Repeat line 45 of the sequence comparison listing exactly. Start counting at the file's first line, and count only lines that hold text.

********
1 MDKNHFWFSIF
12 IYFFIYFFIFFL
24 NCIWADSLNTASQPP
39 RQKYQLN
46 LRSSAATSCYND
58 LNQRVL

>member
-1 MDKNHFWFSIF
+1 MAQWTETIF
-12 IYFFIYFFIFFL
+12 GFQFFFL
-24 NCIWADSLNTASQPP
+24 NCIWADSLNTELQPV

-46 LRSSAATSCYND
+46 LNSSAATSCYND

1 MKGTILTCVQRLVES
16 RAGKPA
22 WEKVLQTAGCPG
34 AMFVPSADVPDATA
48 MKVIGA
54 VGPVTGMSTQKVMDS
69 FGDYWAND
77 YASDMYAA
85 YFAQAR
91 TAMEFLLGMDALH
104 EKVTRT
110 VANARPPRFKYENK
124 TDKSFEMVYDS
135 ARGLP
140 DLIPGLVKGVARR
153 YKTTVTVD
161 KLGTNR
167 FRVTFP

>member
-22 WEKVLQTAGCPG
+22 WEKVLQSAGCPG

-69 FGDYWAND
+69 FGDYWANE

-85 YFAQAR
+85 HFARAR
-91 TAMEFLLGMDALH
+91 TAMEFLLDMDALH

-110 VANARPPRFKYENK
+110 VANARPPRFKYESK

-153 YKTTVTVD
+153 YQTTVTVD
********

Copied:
-153 YKTTVTVD